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The Mexican Economy After the Global Financial Crisis

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The state of Mexico’s economy is important for U.S. policymakers for many reasons, most significantly because a prosperous and democratic neighboring country is in the best interest of the United States. The two countries have strong economic, political, and social ties, which have direct policy implications related to bilateral trade, economic competitiveness, migration, The state of Mexico’s economy is important for U.S. policymakers for many reasons, most significantly because a prosperous and democratic neighboring country is in the best interest of the United States. The two countries have strong economic, political, and social ties, which have direct policy implications related to bilateral trade, economic competitiveness, migration, and border security. In May 2010, President Barack Obama hosted Mexican President Felipe Calderón at a meeting in the White House in which the two leaders discussed key issues affecting the two countries. They agreed to continue and reinforce cooperation on creating jobs, promoting economic recovery and expansion, and encouraging inclusive prosperity across all levels of society in both countries. The 111th Congress is likely to maintain an active interest in Mexico on issues related to the North American Free Trade Agreement (NAFTA) and other trade issues, economic conditions in Mexico, migration, border security issues, and counter-narcotics. The global financial crisis that began in 2008 and the U.S. economic downturn had strong adverse effects on the Mexican economy, largely due to its economic ties and dependence on the U.S. market. Mexico’s gross domestic product (GDP) contracted by 6.6% in 2009, the sharpest decline of any Latin American economy. Mexico’s reliance on the United States as an export market and the relative importance of exports to its overall economic performance make it highly susceptible to fluctuations in the U.S. economy. Most other Latin American countries are not as dependent on the United States as an export market. Economic reforms over the past 20 years and the government’s responses to the effects of the global financial crisis have helped Mexico weather the economic downturn and improve conditions in 2010. However, sustained economic recovery will likely depend on the U.S. economic recovery and the ability to sustain this growth. In addition to the adverse effects from the global financial crisis and the U.S. economic contraction, Mexico’s economy is experiencing numerous other challenges. The escalation of violence since the government’s crackdown on organized crime and drug trafficking has led to investor uncertainty in some regions of the country and, subsequently, a sharp decline in foreign direct investment flows. The impact has been the most severe on the manufacturing industry, which is mostly located along the U.S.-Mexico border and has experienced significant job losses. Increasing unemployment throughout the country has led to a growing trend towards informality and self-employment. This may present a long-term problem for the government because growth in the informal sector can lead to increased poverty levels, diminished productivity, and lower prospects for sustained economic growth. Another issue is the 16% drop in remittances to Mexico in 2009, which have mostly affected the poor. Remittance inflows, which are largely from the United States, are Mexico’s second-highest source of foreign currency after oil. Numerous analysts have noted that Mexico’s potential to promote economic growth, increase productivity, and lower the poverty rate is very limited without implementing substantial structural reforms. President Calderón has proposed a number of reforms to address these challenges, including proposals to eliminate extreme poverty, overhaul public finances, privatize parts of the state oil company, adopt labor reforms, reform the telecommunications sector, and encourage political reforms. Most of these proposals, however, have deeply rooted political implications and have been strongly opposed by the major political parties in the Mexican Congress.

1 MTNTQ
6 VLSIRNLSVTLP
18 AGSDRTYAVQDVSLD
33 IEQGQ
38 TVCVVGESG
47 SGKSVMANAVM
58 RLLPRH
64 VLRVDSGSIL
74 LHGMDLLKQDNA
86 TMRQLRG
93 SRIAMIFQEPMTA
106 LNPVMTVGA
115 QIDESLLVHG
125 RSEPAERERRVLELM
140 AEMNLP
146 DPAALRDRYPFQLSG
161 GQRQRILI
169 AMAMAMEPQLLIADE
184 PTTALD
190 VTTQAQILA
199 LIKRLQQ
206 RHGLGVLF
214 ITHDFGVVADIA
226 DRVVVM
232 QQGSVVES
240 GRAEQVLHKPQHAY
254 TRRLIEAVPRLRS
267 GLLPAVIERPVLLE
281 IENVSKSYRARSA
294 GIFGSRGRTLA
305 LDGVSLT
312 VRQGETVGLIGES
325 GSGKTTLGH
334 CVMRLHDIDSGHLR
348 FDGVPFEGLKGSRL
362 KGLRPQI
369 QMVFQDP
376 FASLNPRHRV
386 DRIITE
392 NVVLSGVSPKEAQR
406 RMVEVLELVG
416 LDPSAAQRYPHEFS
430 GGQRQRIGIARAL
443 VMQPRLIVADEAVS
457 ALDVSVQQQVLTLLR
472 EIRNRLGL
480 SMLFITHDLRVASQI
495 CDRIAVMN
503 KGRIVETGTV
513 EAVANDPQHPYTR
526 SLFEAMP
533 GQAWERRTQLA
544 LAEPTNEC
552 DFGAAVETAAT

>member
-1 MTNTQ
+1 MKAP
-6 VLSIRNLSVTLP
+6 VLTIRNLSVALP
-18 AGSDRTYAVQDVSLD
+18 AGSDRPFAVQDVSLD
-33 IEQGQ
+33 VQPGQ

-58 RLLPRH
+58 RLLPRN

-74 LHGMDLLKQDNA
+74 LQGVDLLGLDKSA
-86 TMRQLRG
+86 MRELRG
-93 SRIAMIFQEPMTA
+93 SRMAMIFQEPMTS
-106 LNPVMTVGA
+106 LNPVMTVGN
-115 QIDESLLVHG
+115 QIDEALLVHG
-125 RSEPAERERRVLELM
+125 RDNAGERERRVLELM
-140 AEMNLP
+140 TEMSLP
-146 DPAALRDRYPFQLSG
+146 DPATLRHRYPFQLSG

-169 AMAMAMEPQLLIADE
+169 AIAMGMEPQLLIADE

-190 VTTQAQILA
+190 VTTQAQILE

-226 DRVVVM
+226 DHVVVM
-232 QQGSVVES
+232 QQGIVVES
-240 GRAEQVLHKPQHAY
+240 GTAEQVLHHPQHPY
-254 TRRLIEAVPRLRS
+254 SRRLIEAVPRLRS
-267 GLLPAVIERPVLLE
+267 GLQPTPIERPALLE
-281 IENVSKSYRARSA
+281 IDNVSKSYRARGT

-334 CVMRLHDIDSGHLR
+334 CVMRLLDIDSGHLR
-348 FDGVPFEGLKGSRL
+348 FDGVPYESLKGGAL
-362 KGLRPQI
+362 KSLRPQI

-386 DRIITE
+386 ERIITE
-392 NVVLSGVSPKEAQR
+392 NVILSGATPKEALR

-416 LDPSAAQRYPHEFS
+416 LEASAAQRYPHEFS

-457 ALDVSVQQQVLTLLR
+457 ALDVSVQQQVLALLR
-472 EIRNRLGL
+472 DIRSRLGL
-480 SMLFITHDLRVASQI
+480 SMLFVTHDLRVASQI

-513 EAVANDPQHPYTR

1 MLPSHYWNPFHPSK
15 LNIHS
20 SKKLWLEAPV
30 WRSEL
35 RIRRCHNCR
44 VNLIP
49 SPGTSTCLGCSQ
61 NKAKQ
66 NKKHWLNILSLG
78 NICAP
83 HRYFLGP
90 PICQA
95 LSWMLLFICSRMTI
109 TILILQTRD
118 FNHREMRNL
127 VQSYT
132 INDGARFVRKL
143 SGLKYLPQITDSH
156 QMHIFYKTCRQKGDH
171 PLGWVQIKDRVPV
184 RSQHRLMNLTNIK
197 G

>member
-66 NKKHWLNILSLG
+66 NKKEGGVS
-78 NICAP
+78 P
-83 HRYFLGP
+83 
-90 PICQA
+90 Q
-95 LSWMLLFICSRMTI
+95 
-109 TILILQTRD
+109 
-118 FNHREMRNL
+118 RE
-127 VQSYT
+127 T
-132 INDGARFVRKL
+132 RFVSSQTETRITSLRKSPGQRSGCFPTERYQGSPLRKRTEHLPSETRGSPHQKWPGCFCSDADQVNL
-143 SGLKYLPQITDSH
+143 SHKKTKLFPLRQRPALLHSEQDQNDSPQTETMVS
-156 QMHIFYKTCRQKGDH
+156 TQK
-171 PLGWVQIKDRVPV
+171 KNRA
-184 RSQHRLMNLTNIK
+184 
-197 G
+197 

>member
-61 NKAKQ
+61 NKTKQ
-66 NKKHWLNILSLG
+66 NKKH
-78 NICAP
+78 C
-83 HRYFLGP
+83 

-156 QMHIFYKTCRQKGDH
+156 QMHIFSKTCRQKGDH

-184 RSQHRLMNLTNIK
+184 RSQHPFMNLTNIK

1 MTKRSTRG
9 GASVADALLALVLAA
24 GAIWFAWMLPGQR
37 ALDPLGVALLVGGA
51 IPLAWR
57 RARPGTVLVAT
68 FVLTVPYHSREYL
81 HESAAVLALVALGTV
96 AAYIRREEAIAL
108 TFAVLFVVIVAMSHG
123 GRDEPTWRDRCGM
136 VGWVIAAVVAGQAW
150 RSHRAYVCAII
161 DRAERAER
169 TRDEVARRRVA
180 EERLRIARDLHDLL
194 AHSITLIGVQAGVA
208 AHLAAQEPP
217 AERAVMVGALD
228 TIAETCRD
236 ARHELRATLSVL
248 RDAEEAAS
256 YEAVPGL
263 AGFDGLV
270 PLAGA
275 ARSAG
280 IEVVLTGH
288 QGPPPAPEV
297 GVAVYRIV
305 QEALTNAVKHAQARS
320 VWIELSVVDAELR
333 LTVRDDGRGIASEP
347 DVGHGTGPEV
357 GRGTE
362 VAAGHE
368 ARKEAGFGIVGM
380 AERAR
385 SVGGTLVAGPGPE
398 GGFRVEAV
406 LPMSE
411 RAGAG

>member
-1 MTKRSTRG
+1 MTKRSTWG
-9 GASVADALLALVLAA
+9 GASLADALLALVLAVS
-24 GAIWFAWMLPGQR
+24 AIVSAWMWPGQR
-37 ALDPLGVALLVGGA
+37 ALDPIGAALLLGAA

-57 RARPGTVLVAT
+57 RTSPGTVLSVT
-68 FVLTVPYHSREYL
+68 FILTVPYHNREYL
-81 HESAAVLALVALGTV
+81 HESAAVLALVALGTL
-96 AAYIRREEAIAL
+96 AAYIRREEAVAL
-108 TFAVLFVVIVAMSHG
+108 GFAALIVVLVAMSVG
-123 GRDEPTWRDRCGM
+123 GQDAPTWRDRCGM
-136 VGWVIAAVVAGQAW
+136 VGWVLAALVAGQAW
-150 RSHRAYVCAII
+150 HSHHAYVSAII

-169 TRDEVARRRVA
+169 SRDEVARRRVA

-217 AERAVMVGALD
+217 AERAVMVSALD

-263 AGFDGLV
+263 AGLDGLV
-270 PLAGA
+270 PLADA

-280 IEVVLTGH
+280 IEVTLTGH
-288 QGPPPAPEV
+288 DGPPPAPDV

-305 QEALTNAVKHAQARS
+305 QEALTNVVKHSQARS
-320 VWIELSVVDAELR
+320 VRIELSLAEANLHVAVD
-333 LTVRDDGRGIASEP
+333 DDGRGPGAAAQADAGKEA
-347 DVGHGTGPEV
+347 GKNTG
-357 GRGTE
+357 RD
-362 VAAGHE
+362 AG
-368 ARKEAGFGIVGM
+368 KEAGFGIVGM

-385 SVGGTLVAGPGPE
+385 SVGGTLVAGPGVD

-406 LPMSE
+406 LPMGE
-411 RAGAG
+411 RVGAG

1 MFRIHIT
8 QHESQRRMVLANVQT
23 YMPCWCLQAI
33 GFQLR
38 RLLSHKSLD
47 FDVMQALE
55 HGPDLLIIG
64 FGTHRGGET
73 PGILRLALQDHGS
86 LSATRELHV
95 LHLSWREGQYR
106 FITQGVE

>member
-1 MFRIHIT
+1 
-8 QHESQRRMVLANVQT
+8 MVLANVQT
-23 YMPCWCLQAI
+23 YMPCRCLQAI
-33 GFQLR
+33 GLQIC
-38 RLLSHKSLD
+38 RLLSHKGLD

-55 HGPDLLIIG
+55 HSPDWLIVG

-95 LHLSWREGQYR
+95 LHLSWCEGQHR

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The state of Mexico’s economy is important for U.S. policymakers for many reasons, most significantly because a prosperous and democratic neighboring country is in the best interest of the United States. The two countries have strong economic, political, and social ties, which have direct policy implications related to bilateral trade, economic competitiveness, migration, The state of Mexico’s economy is important for U.S. policymakers for many reasons, most significantly because a prosperous and democratic neighboring country is in the best interest of the United States. The two countries have strong economic, political, and social ties, which have direct policy implications related to bilateral trade, economic competitiveness, migration, and border security. In May 2010, President Barack Obama hosted Mexican President Felipe Calderón at a meeting in the White House in which the two leaders discussed key issues affecting the two countries. They agreed to continue and reinforce cooperation on creating jobs, promoting economic recovery and expansion, and encouraging inclusive prosperity across all levels of society in both countries. The 111th Congress is likely to maintain an active interest in Mexico on issues related to the North American Free Trade Agreement (NAFTA) and other trade issues, economic conditions in Mexico, migration, border security issues, and counter-narcotics. The global financial crisis that began in 2008 and the U.S. economic downturn had strong adverse effects on the Mexican economy, largely due to its economic ties and dependence on the U.S. market. Mexico’s gross domestic product (GDP) contracted by 6.6% in 2009, the sharpest decline of any Latin American economy. Mexico’s reliance on the United States as an export market and the relative importance of exports to its overall economic performance make it highly susceptible to fluctuations in the U.S. economy. Most other Latin American countries are not as dependent on the United States as an export market. Economic reforms over the past 20 years and the government’s responses to the effects of the global financial crisis have helped Mexico weather the economic downturn and improve conditions in 2010. However, sustained economic recovery will likely depend on the U.S. economic recovery and the ability to sustain this growth. In addition to the adverse effects from the global financial crisis and the U.S. economic contraction, Mexico’s economy is experiencing numerous other challenges. The escalation of violence since the government’s crackdown on organized crime and drug trafficking has led to investor uncertainty in some regions of the country and, subsequently, a sharp decline in foreign direct investment flows. The impact has been the most severe on the manufacturing industry, which is mostly located along the U.S.-Mexico border and has experienced significant job losses. Increasing unemployment throughout the country has led to a growing trend towards informality and self-employment. This may present a long-term problem for the government because growth in the informal sector can lead to increased poverty levels, diminished productivity, and lower prospects for sustained economic growth. Another issue is the 16% drop in remittances to Mexico in 2009, which have mostly affected the poor. Remittance inflows, which are largely from the United States, are Mexico’s second-highest source of foreign currency after oil. Numerous analysts have noted that Mexico’s potential to promote economic growth, increase productivity, and lower the poverty rate is very limited without implementing substantial structural reforms. President Calderón has proposed a number of reforms to address these challenges, including proposals to eliminate extreme poverty, overhaul public finances, privatize parts of the state oil company, adopt labor reforms, reform the telecommunications sector, and encourage political reforms. Most of these proposals, however, have deeply rooted political implications and have been strongly opposed by the major political parties in the Mexican Congress.